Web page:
Tuesday, December 30, 2014

Global Warming

The seasonal anomalies experienced this year made me think the 2015 federal elections should be about choosing the government who will better care about the issue of global warming.

Weather, this year, looks exceptional. Spring looked like winter. At the beginning of May, we were still skiing, in Quebec City [here]. Conversely, winter looks like spring. It has rained, even on Christmas Eve. Snow was melting and one would not have any trouble riding a road bike. These seasonal anomalies are signs of global warming. 

The figures below show, for each of the four seasons in Canada, the departures of temperature from 1961 to 1990 normal.

Departures of temperature from 1961 to 1990 normal, Celsius Degree, Canada, 1948-2010, Data source: Statistics Canada
Departures of temperature from 1961 to 1990 normal, Celsius Degree, Canada, 1948-2010
It emerges from analyzing these data that:
  • The average departures of temperature is significantly above zero in summer, fall, and winter, which means these seasons are getting hotter.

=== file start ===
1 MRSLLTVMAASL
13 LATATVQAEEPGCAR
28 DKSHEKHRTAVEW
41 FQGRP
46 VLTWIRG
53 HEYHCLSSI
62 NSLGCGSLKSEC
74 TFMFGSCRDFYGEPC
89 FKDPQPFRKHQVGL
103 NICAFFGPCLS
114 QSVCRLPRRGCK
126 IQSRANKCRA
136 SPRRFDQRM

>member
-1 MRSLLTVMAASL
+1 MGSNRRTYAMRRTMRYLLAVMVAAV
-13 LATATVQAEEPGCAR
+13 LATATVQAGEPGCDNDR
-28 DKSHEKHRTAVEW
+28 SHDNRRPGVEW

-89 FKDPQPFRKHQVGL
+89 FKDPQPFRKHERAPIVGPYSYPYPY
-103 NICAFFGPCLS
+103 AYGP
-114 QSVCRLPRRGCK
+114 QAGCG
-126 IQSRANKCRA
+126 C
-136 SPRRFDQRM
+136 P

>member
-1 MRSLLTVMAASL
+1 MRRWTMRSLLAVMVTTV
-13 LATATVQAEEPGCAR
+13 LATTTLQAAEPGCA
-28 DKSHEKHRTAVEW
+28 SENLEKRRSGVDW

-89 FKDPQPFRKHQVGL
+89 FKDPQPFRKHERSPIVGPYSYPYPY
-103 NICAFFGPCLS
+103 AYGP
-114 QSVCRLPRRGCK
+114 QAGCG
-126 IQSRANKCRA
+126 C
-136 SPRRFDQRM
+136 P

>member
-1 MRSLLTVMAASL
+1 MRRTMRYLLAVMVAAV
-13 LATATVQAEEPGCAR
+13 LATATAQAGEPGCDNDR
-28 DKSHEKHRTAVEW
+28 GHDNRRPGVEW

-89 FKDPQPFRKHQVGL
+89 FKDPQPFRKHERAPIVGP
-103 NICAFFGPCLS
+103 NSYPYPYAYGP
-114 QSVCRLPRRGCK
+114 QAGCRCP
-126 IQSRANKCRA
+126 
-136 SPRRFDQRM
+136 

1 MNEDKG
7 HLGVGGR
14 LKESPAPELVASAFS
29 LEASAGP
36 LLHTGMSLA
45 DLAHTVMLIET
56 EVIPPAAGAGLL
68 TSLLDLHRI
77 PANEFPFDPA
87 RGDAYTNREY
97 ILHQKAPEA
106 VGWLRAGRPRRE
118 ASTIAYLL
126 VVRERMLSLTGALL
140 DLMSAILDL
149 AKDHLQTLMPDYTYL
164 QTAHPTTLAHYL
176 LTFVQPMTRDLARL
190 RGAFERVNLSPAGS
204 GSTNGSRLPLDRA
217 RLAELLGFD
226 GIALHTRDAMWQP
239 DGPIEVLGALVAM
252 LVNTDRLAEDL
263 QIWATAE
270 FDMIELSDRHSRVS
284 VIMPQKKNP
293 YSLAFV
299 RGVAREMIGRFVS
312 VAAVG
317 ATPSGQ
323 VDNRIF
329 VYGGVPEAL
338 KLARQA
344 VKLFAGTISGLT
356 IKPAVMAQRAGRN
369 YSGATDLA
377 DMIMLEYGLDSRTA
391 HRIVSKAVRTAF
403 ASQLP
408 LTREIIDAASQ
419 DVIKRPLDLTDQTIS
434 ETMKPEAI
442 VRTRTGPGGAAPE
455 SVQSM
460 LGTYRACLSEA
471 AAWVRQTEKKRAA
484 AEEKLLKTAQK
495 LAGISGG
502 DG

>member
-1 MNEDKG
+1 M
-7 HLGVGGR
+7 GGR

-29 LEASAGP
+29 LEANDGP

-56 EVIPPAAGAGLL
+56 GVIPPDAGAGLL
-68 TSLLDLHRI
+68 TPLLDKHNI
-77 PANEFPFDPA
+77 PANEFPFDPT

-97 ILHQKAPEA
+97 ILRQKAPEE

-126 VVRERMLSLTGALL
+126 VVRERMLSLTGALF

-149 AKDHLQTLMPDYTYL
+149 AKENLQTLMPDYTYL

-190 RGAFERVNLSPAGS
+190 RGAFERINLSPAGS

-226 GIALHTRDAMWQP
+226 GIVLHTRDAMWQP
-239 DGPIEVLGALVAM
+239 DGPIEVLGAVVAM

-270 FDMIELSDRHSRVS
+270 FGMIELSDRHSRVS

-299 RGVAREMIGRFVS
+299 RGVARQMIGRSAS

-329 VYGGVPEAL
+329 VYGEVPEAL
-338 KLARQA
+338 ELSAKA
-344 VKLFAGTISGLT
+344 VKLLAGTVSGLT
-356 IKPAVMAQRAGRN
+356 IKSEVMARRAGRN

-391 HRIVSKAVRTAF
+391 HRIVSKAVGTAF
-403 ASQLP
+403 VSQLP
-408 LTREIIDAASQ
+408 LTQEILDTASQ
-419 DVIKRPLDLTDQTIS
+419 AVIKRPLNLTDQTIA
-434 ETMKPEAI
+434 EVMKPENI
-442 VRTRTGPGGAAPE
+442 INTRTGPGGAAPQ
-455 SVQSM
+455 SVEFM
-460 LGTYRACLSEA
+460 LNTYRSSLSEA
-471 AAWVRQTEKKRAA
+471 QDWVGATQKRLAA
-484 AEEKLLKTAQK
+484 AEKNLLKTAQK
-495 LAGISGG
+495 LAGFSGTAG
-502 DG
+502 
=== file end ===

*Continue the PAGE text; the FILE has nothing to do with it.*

• The departures of temperature are significantly higher in fall than in summer, which points to a prolongation of summer.  
These observations make me think global warming is anà pressant issue that should dominate debates during the federal elections taking place October next year. Which government to entrust with the future of Canada?

It should be a government encouraging innovation in energy use and the wide adoption of energy efficient technologies and renovation concepts. These actions are necessary to reduce the threats of global warming. In the same time, they will create jobs, boost growth, and improve our competitiveness. By then, as conscientious citizens, we can adopt environmentally friendly habits such as the use of public transit and active transportation.